Students' characters need to make money in order to buy their supplies (outfit). They learn some background information about the products developed during the gold rush, study advertisements from the gold rush, then create advertisements in order to sell a product of their own invention.
Part One (Background):
1. Read the following excerpt from Gold! The Klondike Adventure:
The Stampeders often paused on the streets of Seattle to watch street salesmen show off the newest products designed for those traveling north. There were Klondike medicine chests, Klondike blankets, and Klondike electric gold pans. There were portable Klondike houses, which the peddlers told their customers were "as light as air," even with the double bed and special Yukon stove that folded up inside. Dried food was sold in large quantities to future miners who wanted to save weight and space in their backpacks. Although most of the food was colorless and tasted bad... Many dishonest merchants made money during the gold rush by selling worthless products or taking advantage of the innocent gold seekers. One Klondiker, Arthur Dietz, stopped on the street to watch a salesman pour some yellow powder from a sack and make a plate of scrambled eggs. Dietz was so impressed that he bought 100 pounds of evaporated eggs for himself and his traveling companions. It was not until the group was on its way to the Klondike that Dietz opened the sacks. He realized that the yellow powder inside was really not egg at all. The deceitful salesman had switched sacks and sold him 100 pounds of cornmeal. (p. 26, Rey)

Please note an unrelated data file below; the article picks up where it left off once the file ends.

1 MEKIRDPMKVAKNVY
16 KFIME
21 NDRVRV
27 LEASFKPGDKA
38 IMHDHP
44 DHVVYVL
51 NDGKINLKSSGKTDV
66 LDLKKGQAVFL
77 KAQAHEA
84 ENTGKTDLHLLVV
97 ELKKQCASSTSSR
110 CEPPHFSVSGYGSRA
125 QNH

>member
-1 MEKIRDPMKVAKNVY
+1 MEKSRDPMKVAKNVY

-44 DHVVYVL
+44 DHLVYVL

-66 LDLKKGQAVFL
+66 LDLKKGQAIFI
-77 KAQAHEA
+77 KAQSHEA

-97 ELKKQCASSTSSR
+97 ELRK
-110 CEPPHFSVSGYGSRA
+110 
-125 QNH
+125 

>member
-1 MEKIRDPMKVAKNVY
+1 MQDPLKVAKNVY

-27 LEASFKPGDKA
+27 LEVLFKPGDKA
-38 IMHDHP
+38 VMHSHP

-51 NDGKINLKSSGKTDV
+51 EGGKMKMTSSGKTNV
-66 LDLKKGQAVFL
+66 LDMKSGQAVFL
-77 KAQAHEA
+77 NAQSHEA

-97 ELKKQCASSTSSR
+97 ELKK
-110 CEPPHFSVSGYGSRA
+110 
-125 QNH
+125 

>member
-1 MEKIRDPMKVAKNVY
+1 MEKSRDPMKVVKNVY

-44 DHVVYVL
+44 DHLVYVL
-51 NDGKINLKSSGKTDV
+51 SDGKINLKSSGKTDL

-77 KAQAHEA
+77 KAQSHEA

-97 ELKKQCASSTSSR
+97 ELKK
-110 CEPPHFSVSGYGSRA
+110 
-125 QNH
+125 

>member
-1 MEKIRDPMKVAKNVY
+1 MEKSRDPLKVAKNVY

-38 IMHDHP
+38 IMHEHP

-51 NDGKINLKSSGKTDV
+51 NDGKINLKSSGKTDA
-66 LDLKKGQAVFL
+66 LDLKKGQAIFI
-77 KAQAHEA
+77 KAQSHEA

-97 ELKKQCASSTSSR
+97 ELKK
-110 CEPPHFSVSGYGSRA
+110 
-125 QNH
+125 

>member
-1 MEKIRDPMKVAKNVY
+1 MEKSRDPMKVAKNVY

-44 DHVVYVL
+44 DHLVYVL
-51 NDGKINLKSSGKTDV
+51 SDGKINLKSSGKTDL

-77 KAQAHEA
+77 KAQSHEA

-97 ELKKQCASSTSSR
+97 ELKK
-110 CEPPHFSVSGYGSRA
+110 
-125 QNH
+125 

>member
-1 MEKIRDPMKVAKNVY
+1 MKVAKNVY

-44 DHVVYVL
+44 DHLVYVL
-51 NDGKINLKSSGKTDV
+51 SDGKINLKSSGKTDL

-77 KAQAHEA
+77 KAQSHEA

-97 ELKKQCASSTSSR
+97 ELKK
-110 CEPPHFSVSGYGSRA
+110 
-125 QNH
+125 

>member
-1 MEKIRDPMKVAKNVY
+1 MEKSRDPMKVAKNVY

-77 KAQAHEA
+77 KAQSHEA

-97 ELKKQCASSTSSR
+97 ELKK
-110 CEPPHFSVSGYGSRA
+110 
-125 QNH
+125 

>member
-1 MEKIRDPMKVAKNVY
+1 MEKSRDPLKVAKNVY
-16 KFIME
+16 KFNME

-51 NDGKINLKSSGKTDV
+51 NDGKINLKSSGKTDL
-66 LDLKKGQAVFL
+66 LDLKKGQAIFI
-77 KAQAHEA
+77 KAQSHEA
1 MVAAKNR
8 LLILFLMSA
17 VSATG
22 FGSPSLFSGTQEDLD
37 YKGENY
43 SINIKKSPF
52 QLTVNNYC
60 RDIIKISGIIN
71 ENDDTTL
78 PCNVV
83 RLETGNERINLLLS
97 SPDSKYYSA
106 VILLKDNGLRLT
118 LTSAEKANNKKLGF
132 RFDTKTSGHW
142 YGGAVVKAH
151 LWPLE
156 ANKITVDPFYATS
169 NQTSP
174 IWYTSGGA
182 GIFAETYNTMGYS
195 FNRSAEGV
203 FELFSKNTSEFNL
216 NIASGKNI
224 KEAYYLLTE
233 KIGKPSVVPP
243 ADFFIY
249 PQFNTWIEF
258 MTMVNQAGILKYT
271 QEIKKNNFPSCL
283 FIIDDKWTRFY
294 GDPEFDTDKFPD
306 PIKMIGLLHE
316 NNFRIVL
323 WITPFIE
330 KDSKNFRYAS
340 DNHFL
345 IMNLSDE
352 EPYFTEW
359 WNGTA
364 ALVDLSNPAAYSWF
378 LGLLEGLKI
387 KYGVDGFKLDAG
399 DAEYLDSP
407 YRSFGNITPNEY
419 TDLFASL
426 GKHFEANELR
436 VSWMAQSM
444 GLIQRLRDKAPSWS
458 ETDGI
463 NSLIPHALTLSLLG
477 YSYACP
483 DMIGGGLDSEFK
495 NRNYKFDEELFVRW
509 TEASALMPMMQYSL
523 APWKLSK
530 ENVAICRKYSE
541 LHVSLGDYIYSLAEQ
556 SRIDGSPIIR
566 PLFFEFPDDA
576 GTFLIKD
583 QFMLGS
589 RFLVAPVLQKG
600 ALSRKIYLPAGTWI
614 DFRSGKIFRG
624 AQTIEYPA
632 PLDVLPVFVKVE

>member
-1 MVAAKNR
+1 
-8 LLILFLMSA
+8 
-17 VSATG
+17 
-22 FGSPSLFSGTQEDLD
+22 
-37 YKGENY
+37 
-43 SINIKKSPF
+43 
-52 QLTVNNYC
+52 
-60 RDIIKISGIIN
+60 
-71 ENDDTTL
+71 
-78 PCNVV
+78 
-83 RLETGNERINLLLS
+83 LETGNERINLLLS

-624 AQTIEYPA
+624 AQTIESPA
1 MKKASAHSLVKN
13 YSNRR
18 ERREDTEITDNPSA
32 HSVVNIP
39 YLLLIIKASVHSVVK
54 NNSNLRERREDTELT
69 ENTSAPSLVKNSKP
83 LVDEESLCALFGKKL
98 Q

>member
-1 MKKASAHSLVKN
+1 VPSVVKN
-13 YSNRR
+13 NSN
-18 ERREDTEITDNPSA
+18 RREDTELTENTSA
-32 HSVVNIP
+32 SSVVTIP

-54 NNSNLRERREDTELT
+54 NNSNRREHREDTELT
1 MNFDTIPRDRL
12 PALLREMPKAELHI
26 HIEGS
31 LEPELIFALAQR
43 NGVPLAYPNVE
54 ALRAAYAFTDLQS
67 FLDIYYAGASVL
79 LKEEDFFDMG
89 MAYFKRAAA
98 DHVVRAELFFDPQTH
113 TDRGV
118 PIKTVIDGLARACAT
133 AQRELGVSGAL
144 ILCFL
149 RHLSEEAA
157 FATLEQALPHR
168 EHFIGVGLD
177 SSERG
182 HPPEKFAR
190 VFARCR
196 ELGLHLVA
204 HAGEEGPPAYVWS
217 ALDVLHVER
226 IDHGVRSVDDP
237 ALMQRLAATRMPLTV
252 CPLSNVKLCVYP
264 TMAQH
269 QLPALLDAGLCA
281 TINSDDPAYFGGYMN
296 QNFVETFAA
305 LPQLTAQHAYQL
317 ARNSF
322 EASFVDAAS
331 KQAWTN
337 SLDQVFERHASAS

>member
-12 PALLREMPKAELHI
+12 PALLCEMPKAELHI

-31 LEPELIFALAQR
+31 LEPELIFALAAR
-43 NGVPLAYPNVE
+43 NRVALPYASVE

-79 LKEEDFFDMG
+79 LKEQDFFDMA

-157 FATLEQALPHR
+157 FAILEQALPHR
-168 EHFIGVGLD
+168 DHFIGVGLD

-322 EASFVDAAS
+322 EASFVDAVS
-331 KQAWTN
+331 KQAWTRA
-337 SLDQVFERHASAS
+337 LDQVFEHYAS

2. Pass out copies of "Things that Worked, Things that Didn't," Seattle Post Intelligencer, Special Edition, September 13, 1990. Instruct the students to look for information regarding gimmicks and inventions created for the miners as they read. For a quick assessment after they've read, have students define the word "gimmick" and identify two gimmicks mentioned in the article.
Part Two (Jigsaw):
1. Tell the students they will create their own inventions or gimmicks to sell in order to make enough money to buy the supplies they'll need in the Yukon. In order to sell it they must make an advertisement. Put students in small groups. Give each group one or two pages of advertisements from Klondike Gold Rush Historic Resource Study. Each page has a different theme.
2. Assign each group to identify the topic of the advertisements and name one observation about how the advertisements were written and one observation about the layout of the advertisements. Warn the groups they will present their findings.
3. Each group presents their findings to the whole class. Have overheads of each page available for students to use during their presentation. List their discoveries about the wording and layout of the advertisements to refer to when they create their own advertisements.
4. Compare a few of the advertisements (select at least one that has few words and one that is too wordy). Have students identify which advertisements they think would be more effective than others. Have them explain why. Point out the importance of word choice and how the words and images are laid out. In general, advertisements that are too wordy are less effective than ads that keep focused on a single clear message and leave enough white space so the eye doesn't get overwhelmed.
Part Three (Creating Gimmicks):
1. At this point invite the students to think of their own inventions or gimmicks to sell. Hand out the large newsprint. Using pencil, students should sketch out their ads, paying attention to lettering size and style. When students are satisfied with the advertisement give them a black marker (Sharpies work best) to outline all wording and drawings.
2. Post the completed advertisements.
3. Have students examine the completed ads and reflect on which ads they find attractive or powerful. Tell the students to turn to a neighbor and share one thing they think they would do differently if they could redo their ad.
TEACHER NOTES: Creating your own advertisement in advance to show as an example can really help the students envision what the finished ad may look like. Keep a few of the students' ads to use as examples for next year---both strong and weak examples. This lesson can easily be broken into three parts and spread over three different work periods.